Germany's Morr Music label has become a brand name as dependable as Kompakt, Perlon, or Ninja Tune. The Morr logo on a release guarantees few surprises, but for fans of asexual, pastel electronica that glistens with melancholy melodies, the imprint's world-class. Morr made its allegiance with indie rockers explicit with such compilations as Putting the Morr Back in Morrissey and Blue Skied an' Clear, a tribute to shoegazer deities Slowdive. By all rights, many of Morr's artists should be horning in on the commercial action snagged by the Postal Service.

If Morr has a franchise artist, it's Munich's Lali Puna. Led by Valerie Trebeljahr and Markus Acher (of Notwist semi-fame), Lali Puna possess an unerring knack for heart-snagging melodies, tones that ooze lavender lugubriousness, and lowercase beats just intricate enough to set them apart from the indietronica pack. On their latest album, Faking the Books, Trebeljahr's voice carries a sang-froid sensuality that makes pencil-necked Pitchfork-reading boys hot and bothered enough to want to overthrow small nations. And there's just enough Stereolab-ish rock oomph in Lali Puna's attack to make them naturals for college radio. Essentially, Lali Puna are the Notwist with more estrogen in the mix. Their albums are supremely pleasant blends of suave continental rock and Morr's patented dreamy electronica. It's hard to imagine anyone mustering extreme reactions either pro or con toward Lali Puna, and that's why the group's medium-sized stardom seems assured.

Billmates Duo 505 (B. Fleischmann and Herbert Weixelbaum) came together through their "hatelove" of the Roland Groovebox at a gig in Vienna. On their debut disc, Late, the pair traffic in perky electro pop that recalls OMD on Jolt Cola or DAT Politics with more streamlined melodies. The tunes are equally schmaltzy and uplifting, whimsical and touching, trapped in a state of perpetual adolescent longing.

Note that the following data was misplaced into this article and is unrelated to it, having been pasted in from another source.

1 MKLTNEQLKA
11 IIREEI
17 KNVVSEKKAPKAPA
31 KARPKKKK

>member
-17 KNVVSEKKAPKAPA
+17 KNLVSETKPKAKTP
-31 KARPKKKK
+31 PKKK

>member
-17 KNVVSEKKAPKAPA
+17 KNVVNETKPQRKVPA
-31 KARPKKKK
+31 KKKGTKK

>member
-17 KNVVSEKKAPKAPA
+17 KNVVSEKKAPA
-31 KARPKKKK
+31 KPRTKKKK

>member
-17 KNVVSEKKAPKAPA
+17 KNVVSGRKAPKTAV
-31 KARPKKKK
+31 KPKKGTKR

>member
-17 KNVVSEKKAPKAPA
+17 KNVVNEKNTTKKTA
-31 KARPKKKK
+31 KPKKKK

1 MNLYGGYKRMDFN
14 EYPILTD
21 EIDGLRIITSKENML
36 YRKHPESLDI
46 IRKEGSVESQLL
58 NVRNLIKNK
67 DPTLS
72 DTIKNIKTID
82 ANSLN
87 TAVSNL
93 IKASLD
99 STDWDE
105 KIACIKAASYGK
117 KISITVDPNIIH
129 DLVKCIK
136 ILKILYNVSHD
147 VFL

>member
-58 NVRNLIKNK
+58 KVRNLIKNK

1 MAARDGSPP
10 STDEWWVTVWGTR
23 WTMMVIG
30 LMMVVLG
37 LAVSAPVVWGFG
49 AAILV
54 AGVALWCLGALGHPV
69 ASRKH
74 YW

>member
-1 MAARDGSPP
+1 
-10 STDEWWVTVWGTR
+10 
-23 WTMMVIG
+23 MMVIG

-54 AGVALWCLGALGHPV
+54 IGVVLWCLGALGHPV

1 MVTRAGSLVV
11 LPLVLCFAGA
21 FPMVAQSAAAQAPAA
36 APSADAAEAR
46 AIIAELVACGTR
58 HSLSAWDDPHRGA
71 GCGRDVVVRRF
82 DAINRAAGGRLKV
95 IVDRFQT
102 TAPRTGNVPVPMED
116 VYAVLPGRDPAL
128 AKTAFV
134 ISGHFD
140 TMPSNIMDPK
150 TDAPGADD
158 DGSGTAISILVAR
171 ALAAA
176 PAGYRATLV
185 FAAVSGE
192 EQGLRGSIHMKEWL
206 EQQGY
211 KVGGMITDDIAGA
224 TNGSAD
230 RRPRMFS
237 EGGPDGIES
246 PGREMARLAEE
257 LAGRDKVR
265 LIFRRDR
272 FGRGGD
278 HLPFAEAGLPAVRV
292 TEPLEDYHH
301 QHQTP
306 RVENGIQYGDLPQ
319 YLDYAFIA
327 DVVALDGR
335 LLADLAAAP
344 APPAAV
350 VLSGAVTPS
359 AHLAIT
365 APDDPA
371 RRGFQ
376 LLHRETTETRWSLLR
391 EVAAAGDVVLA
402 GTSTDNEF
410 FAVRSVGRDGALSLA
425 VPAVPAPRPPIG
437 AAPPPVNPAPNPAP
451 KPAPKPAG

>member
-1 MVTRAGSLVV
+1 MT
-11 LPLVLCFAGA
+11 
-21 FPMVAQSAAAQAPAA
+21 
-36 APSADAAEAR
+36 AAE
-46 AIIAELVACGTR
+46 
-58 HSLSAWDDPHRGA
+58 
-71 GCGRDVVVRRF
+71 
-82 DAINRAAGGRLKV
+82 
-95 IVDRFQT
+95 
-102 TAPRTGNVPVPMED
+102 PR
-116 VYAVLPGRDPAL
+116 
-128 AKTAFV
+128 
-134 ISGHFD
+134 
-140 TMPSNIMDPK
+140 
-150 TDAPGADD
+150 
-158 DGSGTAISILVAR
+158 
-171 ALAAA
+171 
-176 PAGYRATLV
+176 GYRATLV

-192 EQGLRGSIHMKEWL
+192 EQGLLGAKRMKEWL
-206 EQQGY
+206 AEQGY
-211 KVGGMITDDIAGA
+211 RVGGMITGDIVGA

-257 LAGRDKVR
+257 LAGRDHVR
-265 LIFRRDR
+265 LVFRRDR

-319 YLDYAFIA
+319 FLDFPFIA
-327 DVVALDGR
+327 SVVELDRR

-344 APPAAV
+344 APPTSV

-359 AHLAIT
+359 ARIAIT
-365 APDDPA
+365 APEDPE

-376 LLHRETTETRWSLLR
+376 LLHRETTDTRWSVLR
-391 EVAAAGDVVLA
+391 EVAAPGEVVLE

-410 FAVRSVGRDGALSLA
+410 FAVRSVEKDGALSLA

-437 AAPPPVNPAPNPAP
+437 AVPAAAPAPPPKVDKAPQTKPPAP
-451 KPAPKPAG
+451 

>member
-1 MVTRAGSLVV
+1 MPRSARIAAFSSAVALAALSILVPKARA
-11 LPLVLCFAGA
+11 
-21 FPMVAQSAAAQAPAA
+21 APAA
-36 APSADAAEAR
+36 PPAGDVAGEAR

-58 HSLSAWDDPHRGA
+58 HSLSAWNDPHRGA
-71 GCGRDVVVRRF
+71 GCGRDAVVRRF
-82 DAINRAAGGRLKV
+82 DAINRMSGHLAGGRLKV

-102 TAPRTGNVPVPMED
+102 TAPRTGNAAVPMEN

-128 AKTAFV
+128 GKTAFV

Anticon Records co-founder and former Deep Puddle Dynamics member Alias is the most interesting act in this lineup. The Oakland-based producer/MC deserves immortality for "Jovial Costume" off his dazzling 2002 debut album, The Other Side of the Looking Glass. Marked by a heart-rending flute motif and furious rhythms reminiscent of Miles Davis' On the Corner, the track haunts with lines like, "I'm trying to prove a point to the walking dead and use my songs as smelling salts to get inside your head/Set off some introspect/Welcome to my world of jesters, the aforementioned and lost intellect/Let's play who's got it worst." Both Looking Glass and its mostly instrumental follow-up Muted take hiphop to its melancholic zenith (goths would especially dig the former and verses like "Sad how bad times make good music/Hope I can maintain this great depression") and rehabilitate the maligned art of heart-on-sleeve emotion-baring from whining indie rockers. DAVE SEGAL

Lali Puna, Alias, and Duo 505 play Fri Nov 26 at Neumo's, 925 E Pike St, 709-9442, 8 pm-2 am, 21+, $10 adv./$12 DOS.